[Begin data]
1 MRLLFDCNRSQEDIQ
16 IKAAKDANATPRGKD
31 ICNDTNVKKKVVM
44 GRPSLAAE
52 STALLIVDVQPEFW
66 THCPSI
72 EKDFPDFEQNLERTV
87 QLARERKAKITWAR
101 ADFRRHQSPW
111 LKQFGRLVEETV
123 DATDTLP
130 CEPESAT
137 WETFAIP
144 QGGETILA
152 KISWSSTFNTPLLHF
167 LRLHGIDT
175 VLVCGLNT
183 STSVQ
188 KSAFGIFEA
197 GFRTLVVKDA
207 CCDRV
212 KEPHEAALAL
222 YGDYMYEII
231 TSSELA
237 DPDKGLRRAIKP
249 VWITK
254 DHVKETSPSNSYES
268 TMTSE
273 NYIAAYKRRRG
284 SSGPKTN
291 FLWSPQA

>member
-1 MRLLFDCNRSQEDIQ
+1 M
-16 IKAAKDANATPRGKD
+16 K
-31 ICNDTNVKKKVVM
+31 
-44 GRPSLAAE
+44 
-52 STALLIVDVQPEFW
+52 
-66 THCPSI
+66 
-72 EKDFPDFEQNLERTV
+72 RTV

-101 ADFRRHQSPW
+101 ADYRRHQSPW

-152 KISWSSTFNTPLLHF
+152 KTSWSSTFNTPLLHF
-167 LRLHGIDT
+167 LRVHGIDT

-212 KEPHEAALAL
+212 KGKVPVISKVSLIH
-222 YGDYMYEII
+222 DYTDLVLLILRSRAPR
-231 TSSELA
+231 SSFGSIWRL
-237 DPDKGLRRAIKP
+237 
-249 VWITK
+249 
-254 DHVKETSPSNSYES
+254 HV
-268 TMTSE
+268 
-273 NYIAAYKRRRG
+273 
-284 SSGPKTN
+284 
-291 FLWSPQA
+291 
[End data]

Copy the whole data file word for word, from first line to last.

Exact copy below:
1 MRLLFDCNRSQEDIQ
16 IKAAKDANATPRGKD
31 ICNDTNVKKKVVM
44 GRPSLAAE
52 STALLIVDVQPEFW
66 THCPSI
72 EKDFPDFEQNLERTV
87 QLARERKAKITWAR
101 ADFRRHQSPW
111 LKQFGRLVEETV
123 DATDTLP
130 CEPESAT
137 WETFAIP
144 QGGETILA
152 KISWSSTFNTPLLHF
167 LRLHGIDT
175 VLVCGLNT
183 STSVQ
188 KSAFGIFEA
197 GFRTLVVKDA
207 CCDRV
212 KEPHEAALAL
222 YGDYMYEII
231 TSSELA
237 DPDKGLRRAIKP
249 VWITK
254 DHVKETSPSNSYES
268 TMTSE
273 NYIAAYKRRRG
284 SSGPKTN
291 FLWSPQA

>member
-1 MRLLFDCNRSQEDIQ
+1 M
-16 IKAAKDANATPRGKD
+16 K
-31 ICNDTNVKKKVVM
+31 
-44 GRPSLAAE
+44 
-52 STALLIVDVQPEFW
+52 
-66 THCPSI
+66 
-72 EKDFPDFEQNLERTV
+72 RTV

-101 ADFRRHQSPW
+101 ADYRRHQSPW

-152 KISWSSTFNTPLLHF
+152 KTSWSSTFNTPLLHF
-167 LRLHGIDT
+167 LRVHGIDT

-212 KEPHEAALAL
+212 KGKVPVISKVSLIH
-222 YGDYMYEII
+222 DYTDLVLLILRSRAPR
-231 TSSELA
+231 SSFGSIWRL
-237 DPDKGLRRAIKP
+237 
-249 VWITK
+249 
-254 DHVKETSPSNSYES
+254 HV
-268 TMTSE
+268 
-273 NYIAAYKRRRG
+273 
-284 SSGPKTN
+284 
-291 FLWSPQA
+291 